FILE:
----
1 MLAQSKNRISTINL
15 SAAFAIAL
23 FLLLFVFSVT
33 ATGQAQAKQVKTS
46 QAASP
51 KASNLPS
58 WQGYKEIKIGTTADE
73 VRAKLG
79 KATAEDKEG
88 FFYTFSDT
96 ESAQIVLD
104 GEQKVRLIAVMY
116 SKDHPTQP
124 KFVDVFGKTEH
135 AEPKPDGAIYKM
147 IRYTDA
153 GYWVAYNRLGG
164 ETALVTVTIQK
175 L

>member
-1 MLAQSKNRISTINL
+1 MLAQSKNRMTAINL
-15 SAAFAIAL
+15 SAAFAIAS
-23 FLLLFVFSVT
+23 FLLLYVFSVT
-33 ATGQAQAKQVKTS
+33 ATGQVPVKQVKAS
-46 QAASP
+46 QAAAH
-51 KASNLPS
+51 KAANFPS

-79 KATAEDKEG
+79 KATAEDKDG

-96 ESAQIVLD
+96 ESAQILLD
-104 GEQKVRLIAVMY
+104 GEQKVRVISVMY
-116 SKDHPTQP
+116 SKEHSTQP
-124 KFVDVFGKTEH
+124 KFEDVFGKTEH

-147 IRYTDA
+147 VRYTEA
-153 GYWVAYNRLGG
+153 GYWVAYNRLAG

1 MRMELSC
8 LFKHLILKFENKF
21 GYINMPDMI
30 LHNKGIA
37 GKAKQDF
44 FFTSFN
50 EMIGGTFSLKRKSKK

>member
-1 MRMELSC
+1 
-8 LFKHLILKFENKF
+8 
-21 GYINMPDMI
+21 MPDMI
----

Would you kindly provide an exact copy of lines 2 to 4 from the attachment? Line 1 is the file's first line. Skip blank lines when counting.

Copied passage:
15 SAAFAIAL
23 FLLLFVFSVT
33 ATGQAQAKQVKTS